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oyer

[oh-yer, oi-er]
noun Law.
  1. oyer and terminer.
  2. a hearing in open court involving the production of some document pleaded by one party and demanded by the other, the party pleading the document being said to make profert.
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Origin of oyer

1375–1425; late Middle English < Anglo-French; Old French oïr to hear < Latin audīre
Dictionary.com Unabridged Based on the Random House Unabridged Dictionary, © Random House, Inc. 2018

British Dictionary definitions for oyers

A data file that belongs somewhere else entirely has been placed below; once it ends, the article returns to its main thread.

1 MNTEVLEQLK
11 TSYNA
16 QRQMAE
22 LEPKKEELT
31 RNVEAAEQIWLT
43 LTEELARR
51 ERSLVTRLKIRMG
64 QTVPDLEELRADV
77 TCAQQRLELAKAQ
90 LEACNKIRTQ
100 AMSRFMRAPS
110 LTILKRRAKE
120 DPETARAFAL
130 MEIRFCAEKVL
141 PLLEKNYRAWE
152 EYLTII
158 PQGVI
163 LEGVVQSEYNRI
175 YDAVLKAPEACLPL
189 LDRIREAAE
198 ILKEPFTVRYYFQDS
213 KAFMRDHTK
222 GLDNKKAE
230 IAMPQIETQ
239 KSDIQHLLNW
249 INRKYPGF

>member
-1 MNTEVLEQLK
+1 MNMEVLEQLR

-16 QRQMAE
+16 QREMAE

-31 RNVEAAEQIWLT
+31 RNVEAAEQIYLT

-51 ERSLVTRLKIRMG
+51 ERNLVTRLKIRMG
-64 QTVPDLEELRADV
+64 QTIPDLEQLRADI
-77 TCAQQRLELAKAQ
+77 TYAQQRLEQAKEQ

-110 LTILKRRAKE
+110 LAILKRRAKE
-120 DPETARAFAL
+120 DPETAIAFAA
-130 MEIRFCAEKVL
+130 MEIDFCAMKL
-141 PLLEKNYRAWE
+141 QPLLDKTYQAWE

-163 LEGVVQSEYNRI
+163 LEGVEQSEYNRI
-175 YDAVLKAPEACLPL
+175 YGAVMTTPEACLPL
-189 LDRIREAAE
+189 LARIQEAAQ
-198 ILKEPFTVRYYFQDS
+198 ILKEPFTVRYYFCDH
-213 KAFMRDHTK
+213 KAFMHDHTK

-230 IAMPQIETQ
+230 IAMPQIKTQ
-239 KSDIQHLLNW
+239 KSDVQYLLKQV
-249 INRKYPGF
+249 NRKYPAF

oyer

noun
  1. English legal history (in the 13th century) an assize
  2. (formerly) the reading out loud of a document in court
  3. See oyer and terminer
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Collins English Dictionary - Complete & Unabridged 2012 Digital Edition © William Collins Sons & Co. Ltd. 1979, 1986 © HarperCollins Publishers 1998, 2000, 2003, 2005, 2006, 2007, 2009, 2012

Word Origin and History for oyers

oyer

n.

early 15c., "a hearing of causes," from Anglo-French oyer, Old French oir, from Latin audire "to hear" (see audience). Especially in phrase oyer and terminer (early 15c., but from late 13c. in Anglo-Latin and Anglo-French), literally "a hearing and determining," in England a court of judges of assize, in U.S. a higher criminal court.

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Online Etymology Dictionary, © 2010 Douglas Harper